International Drought Experiment study plot in the UCSC Campus Natural Reserve to simulate drought conditions.

The UC Santa Cruz Campus Natural Reserve holds a unique distinction among many nature reserves in being located on the campus of a thriving university with over 15,000 students. This location makes it an ideal place for students and faculty to conduct both pilot and publishable research. Most of these projects involved UCSC faculty, graduate students, and undergraduates. Below is an excerpt from the UCSC Campus Natural Reserve Annual Report for 2014-15 that lists recent research highlights.

Ongoing Research Projects

UCSC Forest Ecological Research Plot (UCSC FERP) expansion census:

In 2012 the FERP was inducted into the Smithsonian Institute’s Center for Tropical Forest Science-Forest Global Earth Observatories (CTFS-ForestGEO) international network of now 62 forest plots. The FERP is one of 14 such plots in North America, and represents the only plot in a Mediterranean climate. The Principal Investigator on this project is Dr. Gregory S. Gilbert of the Environmental Studies department. During the original census, 8,180 stems from 31 woody plant species in 18 families were measured and tagged. During FY 2011-12, each of these stems was re-measured, individuals with multiple stems were tagged, and plants that had reached the “new recruit” size-class of at least 10 mm in diameter at 1.3 meters from the ground were measured, tagged, and mapped. FY 2012-13 marked the beginning of the plot’s expansion from 6 to 15 hectares—from a 200 m x 300 m rectangle to a 400 m2 square. This expansion was continued and finally completed during FY 2014-15, bringing areas of redwood forest and significant topography to the plot. By cataloguing the distribution and abundance of woody species on the plot, researchers are able to analyze the dynamics of species interaction, recruitment, and population structure upon the landscape. As mentioned on the CTFS-ForestGEO website (, the expansion “bring[s] several new aspects to the site, such as the ability to follow population dynamics, an expansion into different soil types, and the inclusion of an area that has undergone significant canopy mortality in the last two decades for unknown reasons.” A total of 32 interns worked on the expansion census project in FY 2014-15, led each Quarter by two paid undergraduate intern supervisors. These students continued woody plant census work in the expansion zone and the challenging field work of tracking down and addressing problems discovered in the data set. An additional 22 interns worked on the FERP’s Phenology Litter Traps, Canopy Photography, and Herps on the FERP internships. The FERP continues to provide world-class research experiences on the UCSC campus, a mere half hour walk from our traditional indoor classrooms. See Figure 5a, 5c, and 5h for a photos of undergraduate interns at work on the FERP (note the white coveralls for poison oak protection!).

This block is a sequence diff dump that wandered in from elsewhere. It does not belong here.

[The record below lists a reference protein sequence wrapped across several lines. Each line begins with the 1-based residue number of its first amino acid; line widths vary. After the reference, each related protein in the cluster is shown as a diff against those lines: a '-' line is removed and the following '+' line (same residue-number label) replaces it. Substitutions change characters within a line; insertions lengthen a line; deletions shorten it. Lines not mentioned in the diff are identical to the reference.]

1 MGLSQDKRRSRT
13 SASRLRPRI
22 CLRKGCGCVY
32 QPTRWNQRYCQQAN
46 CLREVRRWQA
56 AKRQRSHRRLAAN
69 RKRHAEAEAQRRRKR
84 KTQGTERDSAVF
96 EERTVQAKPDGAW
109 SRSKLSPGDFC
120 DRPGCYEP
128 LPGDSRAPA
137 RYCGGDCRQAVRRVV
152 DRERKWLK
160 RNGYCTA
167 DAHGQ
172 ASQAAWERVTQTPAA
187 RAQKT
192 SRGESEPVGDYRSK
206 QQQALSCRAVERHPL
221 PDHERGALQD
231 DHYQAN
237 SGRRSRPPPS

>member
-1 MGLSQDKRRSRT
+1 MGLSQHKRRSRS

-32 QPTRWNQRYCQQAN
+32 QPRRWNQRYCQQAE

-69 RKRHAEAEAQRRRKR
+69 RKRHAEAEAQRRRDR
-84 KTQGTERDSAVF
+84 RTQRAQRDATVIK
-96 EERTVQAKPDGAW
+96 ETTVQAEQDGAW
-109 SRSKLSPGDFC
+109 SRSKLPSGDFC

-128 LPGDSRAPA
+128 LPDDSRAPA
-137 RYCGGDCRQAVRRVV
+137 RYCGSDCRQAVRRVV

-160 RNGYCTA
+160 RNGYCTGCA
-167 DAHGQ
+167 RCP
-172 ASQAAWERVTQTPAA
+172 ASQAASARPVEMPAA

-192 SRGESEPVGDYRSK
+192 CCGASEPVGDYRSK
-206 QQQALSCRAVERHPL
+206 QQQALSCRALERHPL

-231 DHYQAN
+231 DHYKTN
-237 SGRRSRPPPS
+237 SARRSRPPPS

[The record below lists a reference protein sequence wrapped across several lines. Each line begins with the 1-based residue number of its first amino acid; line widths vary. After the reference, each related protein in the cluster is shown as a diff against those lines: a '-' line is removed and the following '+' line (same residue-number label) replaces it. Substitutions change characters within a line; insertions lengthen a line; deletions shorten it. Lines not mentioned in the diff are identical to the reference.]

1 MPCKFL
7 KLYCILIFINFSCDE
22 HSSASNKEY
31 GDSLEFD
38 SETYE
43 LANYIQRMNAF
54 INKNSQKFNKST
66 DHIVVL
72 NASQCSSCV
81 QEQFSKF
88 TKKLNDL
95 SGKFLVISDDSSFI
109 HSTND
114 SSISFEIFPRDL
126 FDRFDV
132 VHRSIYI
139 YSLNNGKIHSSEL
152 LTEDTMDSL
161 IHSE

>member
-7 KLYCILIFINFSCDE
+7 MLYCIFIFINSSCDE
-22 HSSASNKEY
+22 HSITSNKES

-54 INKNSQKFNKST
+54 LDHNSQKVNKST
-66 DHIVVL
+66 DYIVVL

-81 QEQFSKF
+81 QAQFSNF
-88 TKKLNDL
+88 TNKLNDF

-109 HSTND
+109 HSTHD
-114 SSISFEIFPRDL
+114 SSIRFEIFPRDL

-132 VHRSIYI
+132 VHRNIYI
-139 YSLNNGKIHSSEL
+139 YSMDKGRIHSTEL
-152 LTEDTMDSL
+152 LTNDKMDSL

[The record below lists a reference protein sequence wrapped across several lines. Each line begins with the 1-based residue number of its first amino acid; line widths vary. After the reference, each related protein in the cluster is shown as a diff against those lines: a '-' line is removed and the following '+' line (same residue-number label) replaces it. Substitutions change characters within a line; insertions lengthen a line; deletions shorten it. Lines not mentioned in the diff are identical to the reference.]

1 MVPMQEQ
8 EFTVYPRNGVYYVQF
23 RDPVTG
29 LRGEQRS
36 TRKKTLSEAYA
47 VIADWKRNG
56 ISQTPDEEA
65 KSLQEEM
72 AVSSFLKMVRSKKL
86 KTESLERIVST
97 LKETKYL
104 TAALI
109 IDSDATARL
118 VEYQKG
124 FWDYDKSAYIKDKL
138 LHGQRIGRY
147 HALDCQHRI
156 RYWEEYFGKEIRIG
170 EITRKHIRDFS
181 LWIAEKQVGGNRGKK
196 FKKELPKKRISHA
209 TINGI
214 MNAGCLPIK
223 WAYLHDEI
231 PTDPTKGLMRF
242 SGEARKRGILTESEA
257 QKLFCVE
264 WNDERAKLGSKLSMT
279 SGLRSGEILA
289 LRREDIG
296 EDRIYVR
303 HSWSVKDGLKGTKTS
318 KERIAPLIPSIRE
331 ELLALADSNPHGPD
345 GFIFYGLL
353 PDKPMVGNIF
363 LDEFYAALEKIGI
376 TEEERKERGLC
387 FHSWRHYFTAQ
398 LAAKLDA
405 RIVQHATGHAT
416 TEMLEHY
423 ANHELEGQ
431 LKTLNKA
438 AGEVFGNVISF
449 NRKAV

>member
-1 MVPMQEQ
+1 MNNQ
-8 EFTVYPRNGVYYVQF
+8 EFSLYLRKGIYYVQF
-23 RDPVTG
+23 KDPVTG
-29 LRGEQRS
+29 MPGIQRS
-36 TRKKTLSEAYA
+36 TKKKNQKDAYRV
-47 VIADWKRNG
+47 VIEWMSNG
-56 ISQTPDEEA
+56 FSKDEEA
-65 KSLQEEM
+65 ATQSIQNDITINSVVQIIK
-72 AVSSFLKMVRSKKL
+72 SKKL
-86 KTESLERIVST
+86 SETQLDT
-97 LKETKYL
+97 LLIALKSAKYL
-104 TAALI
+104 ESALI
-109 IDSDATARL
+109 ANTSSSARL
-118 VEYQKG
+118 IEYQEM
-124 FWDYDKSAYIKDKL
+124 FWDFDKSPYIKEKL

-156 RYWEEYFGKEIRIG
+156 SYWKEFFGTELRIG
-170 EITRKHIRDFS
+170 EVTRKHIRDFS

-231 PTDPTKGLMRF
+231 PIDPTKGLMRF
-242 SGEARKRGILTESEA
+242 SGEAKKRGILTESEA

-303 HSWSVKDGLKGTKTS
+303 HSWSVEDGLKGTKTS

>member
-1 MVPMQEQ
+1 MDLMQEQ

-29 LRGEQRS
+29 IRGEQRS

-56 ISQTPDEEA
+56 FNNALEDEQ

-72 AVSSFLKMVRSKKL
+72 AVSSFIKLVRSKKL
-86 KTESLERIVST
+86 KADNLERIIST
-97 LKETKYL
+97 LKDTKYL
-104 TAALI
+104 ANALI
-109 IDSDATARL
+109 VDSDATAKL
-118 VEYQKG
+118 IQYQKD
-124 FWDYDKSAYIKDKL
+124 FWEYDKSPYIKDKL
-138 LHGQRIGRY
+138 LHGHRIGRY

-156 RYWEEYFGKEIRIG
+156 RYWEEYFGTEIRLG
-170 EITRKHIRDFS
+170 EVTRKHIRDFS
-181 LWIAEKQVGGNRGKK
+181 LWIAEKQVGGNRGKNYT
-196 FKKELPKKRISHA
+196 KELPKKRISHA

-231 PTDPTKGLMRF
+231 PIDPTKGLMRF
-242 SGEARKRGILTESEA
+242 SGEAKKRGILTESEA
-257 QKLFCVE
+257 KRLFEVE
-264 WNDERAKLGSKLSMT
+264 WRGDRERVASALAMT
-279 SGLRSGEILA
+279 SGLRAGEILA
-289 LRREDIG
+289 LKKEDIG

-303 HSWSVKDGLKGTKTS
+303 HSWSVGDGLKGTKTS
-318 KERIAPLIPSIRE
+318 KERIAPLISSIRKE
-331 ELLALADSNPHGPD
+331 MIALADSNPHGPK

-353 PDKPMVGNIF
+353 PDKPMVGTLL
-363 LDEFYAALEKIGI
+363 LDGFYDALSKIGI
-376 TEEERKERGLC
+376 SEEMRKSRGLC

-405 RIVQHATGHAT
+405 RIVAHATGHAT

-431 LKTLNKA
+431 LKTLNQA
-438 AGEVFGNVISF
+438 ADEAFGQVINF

The FERP also hosts a variety of associated research projects that aim to increase the overall understanding of the plot’s forest dynamics. Several are listed below:

  • Meteorological stations: A total of 13 meteorological stations were placed on the FERP by Dr. Michael Loik (ENVS) and his ENVS 196L students in 2009. Data are collected hourly at 1m above ground level using Decagon sensors, and are available on Dr. Gilbert’s FERP website Solar radiation, air temperature and relative humidity, precipitation, soil temperature and volumetric soil moisture, and leaf wetness are measured by a variety of sensors. These sensors continued to collect data through FY 2014-15.